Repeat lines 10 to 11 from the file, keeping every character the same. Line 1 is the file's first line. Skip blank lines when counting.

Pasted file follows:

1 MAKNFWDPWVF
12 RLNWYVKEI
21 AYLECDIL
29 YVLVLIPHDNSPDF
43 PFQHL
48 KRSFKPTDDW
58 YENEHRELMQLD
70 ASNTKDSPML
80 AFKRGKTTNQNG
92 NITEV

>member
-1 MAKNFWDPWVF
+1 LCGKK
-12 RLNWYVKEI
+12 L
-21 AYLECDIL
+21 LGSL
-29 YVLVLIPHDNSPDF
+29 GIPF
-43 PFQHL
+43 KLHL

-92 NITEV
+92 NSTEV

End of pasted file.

92 NITEV

>member